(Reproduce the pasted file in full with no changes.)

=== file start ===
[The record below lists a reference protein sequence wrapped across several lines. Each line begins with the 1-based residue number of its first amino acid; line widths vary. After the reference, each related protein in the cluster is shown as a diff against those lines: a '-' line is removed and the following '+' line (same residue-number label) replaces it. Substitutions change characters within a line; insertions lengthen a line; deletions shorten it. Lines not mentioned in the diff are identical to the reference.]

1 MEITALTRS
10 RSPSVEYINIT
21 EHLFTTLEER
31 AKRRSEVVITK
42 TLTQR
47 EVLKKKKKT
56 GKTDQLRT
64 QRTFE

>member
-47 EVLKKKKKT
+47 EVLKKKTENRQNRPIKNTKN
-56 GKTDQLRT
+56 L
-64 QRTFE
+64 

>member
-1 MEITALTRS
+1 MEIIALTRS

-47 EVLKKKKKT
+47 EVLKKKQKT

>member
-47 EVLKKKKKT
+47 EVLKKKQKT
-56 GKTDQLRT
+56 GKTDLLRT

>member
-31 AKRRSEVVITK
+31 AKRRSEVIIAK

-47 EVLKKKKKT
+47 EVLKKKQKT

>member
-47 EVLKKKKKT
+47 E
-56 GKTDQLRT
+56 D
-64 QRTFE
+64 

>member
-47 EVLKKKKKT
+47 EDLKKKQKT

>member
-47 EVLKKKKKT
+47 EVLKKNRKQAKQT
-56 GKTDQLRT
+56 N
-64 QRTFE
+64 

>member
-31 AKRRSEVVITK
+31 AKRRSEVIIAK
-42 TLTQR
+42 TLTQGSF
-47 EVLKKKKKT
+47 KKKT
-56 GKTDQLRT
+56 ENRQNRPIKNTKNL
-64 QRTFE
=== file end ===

[The record below lists a reference protein sequence wrapped across several lines. Each line begins with the 1-based residue number of its first amino acid; line widths vary. After the reference, each related protein in the cluster is shown as a diff against those lines: a '-' line is removed and the following '+' line (same residue-number label) replaces it. Substitutions change characters within a line; insertions lengthen a line; deletions shorten it. Lines not mentioned in the diff are identical to the reference.]

1 MEITALTRS
10 RSPSVEYINIT
21 EHLFTTLEER
31 AKRRSEVVITK
42 TLTQR
47 EVLKKKKKT
56 GKTDQLRT
64 QRTFE

>member
-47 EVLKKKKKT
+47 EVLKKKTENRQNRPIKNTKN
-56 GKTDQLRT
+56 L
-64 QRTFE
+64 

>member
-1 MEITALTRS
+1 MEIIALTRS

-47 EVLKKKKKT
+47 EVLKKKQKT

>member
-47 EVLKKKKKT
+47 EVLKKKQKT
-56 GKTDQLRT
+56 GKTDLLRT

>member
-31 AKRRSEVVITK
+31 AKRRSEVIIAK

-47 EVLKKKKKT
+47 EVLKKKQKT

>member
-47 EVLKKKKKT
+47 E
-56 GKTDQLRT
+56 D
-64 QRTFE
+64 

>member
-47 EVLKKKKKT
+47 EDLKKKQKT

>member
-47 EVLKKKKKT
+47 EVLKKNRKQAKQT
-56 GKTDQLRT
+56 N
-64 QRTFE
+64 

>member
-31 AKRRSEVVITK
+31 AKRRSEVIIAK
-42 TLTQR
+42 TLTQGSF
-47 EVLKKKKKT
+47 KKKT
-56 GKTDQLRT
+56 ENRQNRPIKNTKNL
-64 QRTFE